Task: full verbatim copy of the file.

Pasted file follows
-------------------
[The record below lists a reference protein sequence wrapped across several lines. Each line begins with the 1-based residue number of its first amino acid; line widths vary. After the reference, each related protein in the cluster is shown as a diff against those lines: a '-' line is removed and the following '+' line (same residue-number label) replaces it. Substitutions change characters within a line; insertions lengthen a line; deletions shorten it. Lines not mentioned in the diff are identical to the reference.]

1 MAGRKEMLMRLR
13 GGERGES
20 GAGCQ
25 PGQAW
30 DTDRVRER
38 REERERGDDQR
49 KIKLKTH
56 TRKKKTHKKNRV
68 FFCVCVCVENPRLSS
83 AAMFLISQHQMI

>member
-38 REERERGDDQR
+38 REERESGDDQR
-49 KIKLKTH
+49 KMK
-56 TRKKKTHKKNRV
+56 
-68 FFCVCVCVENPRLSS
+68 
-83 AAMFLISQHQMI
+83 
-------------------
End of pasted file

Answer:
[The record below lists a reference protein sequence wrapped across several lines. Each line begins with the 1-based residue number of its first amino acid; line widths vary. After the reference, each related protein in the cluster is shown as a diff against those lines: a '-' line is removed and the following '+' line (same residue-number label) replaces it. Substitutions change characters within a line; insertions lengthen a line; deletions shorten it. Lines not mentioned in the diff are identical to the reference.]

1 MAGRKEMLMRLR
13 GGERGES
20 GAGCQ
25 PGQAW
30 DTDRVRER
38 REERERGDDQR
49 KIKLKTH
56 TRKKKTHKKNRV
68 FFCVCVCVENPRLSS
83 AAMFLISQHQMI

>member
-38 REERERGDDQR
+38 REERESGDDQR
-49 KIKLKTH
+49 KMK
-56 TRKKKTHKKNRV
+56 
-68 FFCVCVCVENPRLSS
+68 
-83 AAMFLISQHQMI
+83 